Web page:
A simple Google search on “3D printing” in the news will lead to plenty of examples of the recent advancements in this technology. But instead of subjecting myself to an overwhelming amount of information to sort through, I’m limiting my summaries here to news stories that have come my way without searching for them. I think these few examples will provide a sense of the diversity of potential uses for 3D printing.
Staples offers “Easy 3D” service (news link)
This last December, the office supply retail store Staples announced a new service to first be launched in 2013 in stores in Belgium and the Netherlands. Customers will be able to use the Staples website to upload their 3D designs. Staples will then create the 3D objects using Mcor’s IRIS 3D printer. Customers will have the choice to pick up their objects in store, or have them delivered.
The Mcor 3D printing technology works a bit differently from others I’ve read about. Here’s how the news story linked above describes it:
“…the service will utilize Mcor’s IRIS 3D printer, which cuts regular A4 office paper to form 0.1mm layers. Photorealistic color printing of each sheet is possible in over a million colors with resolutions of 5760 x 1440 x 508dpi thanks to Mcor’s True Color technology, according to the company’s website. Each sheet is then glued together to form a compact model with a hardness close to wood. The surrounding support paper is then removed from the object by the technician.”
In my non-expert, you can anticipate an explosion of businesses offering this type of service to the common people – with multiple types of 3D printing technology competing to grab a share of this quickly expanding market.
Chocolate face sculptures created using 3D printing (news link)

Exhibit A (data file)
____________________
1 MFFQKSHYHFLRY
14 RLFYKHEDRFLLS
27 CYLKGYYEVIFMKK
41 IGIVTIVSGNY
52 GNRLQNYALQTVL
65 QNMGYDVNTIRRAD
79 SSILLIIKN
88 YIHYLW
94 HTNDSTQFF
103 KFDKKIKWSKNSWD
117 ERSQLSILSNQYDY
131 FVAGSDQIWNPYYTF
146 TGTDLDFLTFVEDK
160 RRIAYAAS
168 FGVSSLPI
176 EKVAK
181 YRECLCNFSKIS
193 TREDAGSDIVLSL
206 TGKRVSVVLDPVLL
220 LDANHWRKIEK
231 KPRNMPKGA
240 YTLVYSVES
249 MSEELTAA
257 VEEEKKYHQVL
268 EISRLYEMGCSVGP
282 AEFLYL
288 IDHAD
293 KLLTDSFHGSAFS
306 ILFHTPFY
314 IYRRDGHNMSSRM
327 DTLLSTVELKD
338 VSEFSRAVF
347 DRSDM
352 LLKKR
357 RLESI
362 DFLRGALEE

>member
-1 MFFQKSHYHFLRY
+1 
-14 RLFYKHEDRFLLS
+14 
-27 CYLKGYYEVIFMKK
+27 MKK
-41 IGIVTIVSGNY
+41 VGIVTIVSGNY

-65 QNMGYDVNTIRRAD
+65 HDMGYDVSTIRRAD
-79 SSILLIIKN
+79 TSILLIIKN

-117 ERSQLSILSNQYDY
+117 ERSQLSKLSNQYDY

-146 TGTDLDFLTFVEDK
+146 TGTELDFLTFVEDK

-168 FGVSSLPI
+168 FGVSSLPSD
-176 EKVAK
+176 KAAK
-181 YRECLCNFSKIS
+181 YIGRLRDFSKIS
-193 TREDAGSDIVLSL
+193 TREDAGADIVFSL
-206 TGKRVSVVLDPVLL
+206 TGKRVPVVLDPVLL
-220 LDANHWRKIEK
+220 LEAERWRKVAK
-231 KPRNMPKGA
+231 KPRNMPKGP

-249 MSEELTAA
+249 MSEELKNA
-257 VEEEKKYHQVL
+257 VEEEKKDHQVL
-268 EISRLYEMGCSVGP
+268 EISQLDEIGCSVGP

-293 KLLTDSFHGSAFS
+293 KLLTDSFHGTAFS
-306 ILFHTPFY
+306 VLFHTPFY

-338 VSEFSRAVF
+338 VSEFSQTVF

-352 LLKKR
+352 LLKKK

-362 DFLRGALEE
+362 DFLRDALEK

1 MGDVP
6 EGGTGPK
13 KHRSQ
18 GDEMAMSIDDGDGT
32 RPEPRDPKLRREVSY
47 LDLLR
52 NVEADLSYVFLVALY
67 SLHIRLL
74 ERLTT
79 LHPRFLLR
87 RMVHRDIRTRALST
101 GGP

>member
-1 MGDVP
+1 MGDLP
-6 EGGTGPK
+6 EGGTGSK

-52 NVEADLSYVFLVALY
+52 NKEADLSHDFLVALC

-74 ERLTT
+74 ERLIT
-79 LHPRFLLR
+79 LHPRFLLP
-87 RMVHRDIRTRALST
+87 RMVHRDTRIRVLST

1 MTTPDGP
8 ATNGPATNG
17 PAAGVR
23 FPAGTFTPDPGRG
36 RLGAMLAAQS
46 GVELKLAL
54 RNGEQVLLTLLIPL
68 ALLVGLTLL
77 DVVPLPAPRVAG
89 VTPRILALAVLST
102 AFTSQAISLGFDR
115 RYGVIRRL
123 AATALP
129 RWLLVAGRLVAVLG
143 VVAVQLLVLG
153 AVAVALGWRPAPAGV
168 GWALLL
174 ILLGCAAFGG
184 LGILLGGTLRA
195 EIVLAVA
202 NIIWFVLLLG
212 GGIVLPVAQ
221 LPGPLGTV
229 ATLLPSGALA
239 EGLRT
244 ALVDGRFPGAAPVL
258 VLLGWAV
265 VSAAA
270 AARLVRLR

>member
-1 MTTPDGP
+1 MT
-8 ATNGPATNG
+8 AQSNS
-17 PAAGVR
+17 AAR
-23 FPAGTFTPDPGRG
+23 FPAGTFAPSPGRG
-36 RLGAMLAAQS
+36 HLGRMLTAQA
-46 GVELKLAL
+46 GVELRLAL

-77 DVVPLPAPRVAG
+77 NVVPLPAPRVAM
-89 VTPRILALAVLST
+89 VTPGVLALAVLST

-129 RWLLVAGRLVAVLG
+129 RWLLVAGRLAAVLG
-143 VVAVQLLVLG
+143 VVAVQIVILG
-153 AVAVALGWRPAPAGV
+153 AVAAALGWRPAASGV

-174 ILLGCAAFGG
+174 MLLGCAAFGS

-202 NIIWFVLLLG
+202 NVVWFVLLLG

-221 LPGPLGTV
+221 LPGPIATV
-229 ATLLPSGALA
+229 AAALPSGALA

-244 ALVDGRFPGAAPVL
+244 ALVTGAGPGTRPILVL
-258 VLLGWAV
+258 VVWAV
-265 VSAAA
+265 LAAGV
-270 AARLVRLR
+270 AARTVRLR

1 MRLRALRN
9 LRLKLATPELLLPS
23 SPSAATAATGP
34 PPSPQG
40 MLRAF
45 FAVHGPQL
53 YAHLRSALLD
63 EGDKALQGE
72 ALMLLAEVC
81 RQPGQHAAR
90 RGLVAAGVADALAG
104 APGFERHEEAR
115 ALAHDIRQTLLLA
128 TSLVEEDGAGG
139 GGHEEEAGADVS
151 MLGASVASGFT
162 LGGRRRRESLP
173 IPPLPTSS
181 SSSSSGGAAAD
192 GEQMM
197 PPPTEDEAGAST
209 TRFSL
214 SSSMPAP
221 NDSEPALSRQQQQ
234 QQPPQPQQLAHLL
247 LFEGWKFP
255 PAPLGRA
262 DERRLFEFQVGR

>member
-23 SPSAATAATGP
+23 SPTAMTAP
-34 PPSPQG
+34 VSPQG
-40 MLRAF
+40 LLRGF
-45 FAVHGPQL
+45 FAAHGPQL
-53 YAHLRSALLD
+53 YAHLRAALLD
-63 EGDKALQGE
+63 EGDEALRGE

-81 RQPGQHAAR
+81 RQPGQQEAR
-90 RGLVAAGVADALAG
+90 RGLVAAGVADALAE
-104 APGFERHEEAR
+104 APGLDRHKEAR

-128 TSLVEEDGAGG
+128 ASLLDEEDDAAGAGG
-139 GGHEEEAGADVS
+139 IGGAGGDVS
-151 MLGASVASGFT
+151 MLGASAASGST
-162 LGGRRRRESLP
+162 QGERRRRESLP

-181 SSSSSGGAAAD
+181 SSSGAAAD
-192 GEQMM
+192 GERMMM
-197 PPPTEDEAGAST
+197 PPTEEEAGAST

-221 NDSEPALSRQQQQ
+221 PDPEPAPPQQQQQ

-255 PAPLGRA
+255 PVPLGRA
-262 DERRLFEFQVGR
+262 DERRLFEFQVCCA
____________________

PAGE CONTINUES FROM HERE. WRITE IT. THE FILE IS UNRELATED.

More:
This is a fun application of technology – and one that I think is likely to do good business for someone. A Japanese venture takes a scan of your face and then creates a mold in which chocolate is poured. The resulting edible product is your head in chocolate on a stick. Yum! Watch the video.
Print and fire: 3D printing could muzzle new gun (news link)
Forget about any currently proposed laws making any impact on reducing the availability of high capacity ammunition magazines if this technology is applied. This story describes how a fully functional ammo magazine clip can be made from a material similar to that of Legos. For good or bad, if you can design it or download it, you can print it. Think about that for a moment… what else could be made, and how can this technology be regulated?
Could 3D printers build a future moon base? (news link)
Whereas the other examples above are real and now, this is still out there a bit. The European Space Agency is studying the application of 3D printing to the development of a future moon base. The advantage here would be if they can find suitable ingredients on the moon for the material to be fed into a 3D printer, thus saving the huge costs and logistics of transporting structures manufactured on earth.